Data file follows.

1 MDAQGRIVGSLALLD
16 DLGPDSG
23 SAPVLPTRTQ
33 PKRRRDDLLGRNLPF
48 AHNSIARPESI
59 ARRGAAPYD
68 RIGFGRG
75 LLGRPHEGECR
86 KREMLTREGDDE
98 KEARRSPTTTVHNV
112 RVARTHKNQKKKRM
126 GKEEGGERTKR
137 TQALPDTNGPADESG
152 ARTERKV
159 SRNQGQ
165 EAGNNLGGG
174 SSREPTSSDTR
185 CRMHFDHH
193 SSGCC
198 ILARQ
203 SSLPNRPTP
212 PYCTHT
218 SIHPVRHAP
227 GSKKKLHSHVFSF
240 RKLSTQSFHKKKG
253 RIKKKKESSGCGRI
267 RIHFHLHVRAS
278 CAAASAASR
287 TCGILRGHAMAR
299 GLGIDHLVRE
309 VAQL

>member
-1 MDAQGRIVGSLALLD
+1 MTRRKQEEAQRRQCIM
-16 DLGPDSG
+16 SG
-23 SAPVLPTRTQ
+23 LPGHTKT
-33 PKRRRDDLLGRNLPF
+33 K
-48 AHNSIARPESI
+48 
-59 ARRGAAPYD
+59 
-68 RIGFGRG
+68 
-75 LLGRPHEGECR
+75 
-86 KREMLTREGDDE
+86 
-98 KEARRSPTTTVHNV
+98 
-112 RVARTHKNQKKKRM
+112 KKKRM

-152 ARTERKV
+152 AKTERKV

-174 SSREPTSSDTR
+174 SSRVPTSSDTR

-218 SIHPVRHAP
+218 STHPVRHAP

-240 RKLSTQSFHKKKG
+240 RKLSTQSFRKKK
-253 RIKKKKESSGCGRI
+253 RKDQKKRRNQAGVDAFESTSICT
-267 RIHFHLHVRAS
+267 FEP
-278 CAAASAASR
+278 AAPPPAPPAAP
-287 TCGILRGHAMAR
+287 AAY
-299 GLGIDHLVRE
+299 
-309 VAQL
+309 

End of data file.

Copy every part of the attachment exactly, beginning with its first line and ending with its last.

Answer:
1 MDAQGRIVGSLALLD
16 DLGPDSG
23 SAPVLPTRTQ
33 PKRRRDDLLGRNLPF
48 AHNSIARPESI
59 ARRGAAPYD
68 RIGFGRG
75 LLGRPHEGECR
86 KREMLTREGDDE
98 KEARRSPTTTVHNV
112 RVARTHKNQKKKRM
126 GKEEGGERTKR
137 TQALPDTNGPADESG
152 ARTERKV
159 SRNQGQ
165 EAGNNLGGG
174 SSREPTSSDTR
185 CRMHFDHH
193 SSGCC
198 ILARQ
203 SSLPNRPTP
212 PYCTHT
218 SIHPVRHAP
227 GSKKKLHSHVFSF
240 RKLSTQSFHKKKG
253 RIKKKKESSGCGRI
267 RIHFHLHVRAS
278 CAAASAASR
287 TCGILRGHAMAR
299 GLGIDHLVRE
309 VAQL

>member
-1 MDAQGRIVGSLALLD
+1 MTRRKQEEAQRRQCIM
-16 DLGPDSG
+16 SG
-23 SAPVLPTRTQ
+23 LPGHTKT
-33 PKRRRDDLLGRNLPF
+33 K
-48 AHNSIARPESI
+48 
-59 ARRGAAPYD
+59 
-68 RIGFGRG
+68 
-75 LLGRPHEGECR
+75 
-86 KREMLTREGDDE
+86 
-98 KEARRSPTTTVHNV
+98 
-112 RVARTHKNQKKKRM
+112 KKKRM

-152 ARTERKV
+152 AKTERKV

-174 SSREPTSSDTR
+174 SSRVPTSSDTR

-218 SIHPVRHAP
+218 STHPVRHAP

-240 RKLSTQSFHKKKG
+240 RKLSTQSFRKKK
-253 RIKKKKESSGCGRI
+253 RKDQKKRRNQAGVDAFESTSICT
-267 RIHFHLHVRAS
+267 FEP
-278 CAAASAASR
+278 AAPPPAPPAAP
-287 TCGILRGHAMAR
+287 AAY
-299 GLGIDHLVRE
+299 
-309 VAQL
+309 